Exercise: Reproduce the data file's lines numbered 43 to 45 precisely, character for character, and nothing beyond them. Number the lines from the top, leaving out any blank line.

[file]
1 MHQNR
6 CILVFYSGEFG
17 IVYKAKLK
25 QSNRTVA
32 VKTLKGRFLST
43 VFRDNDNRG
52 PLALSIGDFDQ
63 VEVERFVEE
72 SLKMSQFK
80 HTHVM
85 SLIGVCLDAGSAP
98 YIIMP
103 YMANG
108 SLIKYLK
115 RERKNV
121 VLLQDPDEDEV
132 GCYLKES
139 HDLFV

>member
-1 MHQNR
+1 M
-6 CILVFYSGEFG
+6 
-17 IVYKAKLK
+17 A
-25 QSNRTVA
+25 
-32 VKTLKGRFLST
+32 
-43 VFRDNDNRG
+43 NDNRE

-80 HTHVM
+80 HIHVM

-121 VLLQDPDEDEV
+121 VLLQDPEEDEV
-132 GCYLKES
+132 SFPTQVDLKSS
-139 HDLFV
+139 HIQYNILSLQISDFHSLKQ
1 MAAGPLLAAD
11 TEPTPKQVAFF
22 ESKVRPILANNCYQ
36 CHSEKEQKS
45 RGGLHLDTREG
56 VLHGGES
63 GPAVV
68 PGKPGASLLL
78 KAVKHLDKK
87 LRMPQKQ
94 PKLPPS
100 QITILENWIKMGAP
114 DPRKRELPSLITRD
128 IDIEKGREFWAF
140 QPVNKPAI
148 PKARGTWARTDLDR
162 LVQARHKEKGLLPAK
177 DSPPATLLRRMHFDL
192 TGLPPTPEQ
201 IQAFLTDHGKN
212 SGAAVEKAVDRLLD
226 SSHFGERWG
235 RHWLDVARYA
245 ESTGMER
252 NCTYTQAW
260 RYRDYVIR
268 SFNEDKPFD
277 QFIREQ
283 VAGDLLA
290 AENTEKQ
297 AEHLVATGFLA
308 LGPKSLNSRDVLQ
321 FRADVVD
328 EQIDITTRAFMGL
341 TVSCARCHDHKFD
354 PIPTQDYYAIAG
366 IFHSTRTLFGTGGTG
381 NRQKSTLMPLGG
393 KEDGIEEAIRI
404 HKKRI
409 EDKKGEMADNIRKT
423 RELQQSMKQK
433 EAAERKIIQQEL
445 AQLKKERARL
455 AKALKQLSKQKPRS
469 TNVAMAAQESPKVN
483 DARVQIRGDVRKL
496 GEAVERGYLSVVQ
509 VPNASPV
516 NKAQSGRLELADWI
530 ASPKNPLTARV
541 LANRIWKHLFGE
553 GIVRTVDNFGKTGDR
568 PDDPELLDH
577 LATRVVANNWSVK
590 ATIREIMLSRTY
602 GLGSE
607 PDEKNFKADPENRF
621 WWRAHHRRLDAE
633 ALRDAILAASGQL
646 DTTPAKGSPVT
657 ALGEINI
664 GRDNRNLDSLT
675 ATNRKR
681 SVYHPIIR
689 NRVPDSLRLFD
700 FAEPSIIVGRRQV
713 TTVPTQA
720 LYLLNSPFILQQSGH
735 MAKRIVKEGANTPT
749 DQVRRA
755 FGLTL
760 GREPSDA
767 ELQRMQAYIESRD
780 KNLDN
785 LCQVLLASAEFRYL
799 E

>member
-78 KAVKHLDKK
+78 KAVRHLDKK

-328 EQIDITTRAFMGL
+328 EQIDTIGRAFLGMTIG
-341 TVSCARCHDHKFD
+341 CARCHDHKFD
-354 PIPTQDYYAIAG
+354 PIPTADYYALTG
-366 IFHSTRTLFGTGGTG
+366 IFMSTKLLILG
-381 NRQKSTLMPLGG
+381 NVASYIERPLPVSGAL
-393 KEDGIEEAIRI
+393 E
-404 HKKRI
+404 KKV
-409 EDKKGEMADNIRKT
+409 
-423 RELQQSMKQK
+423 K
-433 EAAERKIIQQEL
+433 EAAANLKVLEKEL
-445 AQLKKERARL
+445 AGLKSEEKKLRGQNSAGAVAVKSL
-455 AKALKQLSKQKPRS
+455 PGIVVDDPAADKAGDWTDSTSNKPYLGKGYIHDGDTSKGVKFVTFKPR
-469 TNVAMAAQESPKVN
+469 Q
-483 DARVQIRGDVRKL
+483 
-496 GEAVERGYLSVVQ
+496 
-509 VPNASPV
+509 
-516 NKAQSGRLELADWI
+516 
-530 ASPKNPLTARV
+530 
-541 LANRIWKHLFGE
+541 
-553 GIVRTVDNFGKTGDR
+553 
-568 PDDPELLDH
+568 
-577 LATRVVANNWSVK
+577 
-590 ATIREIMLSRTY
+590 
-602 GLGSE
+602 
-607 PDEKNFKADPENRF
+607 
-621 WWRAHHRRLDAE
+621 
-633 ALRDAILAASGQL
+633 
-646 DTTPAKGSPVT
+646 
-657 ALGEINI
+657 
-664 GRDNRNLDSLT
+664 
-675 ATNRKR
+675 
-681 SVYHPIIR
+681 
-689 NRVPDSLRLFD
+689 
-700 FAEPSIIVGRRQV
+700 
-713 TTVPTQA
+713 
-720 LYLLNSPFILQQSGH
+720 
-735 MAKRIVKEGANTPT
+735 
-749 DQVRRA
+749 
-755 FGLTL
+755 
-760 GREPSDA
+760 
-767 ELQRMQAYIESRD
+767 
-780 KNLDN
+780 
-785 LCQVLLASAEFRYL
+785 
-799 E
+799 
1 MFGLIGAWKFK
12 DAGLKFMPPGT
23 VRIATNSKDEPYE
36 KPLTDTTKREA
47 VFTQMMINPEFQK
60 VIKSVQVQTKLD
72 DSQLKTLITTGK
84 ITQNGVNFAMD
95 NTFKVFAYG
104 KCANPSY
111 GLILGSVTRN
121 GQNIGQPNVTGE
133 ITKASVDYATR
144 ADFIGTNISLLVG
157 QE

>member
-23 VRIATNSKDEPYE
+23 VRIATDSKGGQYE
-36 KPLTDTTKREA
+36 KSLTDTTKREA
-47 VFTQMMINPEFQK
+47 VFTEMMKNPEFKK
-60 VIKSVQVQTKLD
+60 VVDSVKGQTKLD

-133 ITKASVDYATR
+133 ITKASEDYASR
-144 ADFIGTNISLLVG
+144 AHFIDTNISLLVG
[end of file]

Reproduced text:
36 CHSEKEQKS
45 RGGLHLDTREG
56 VLHGGES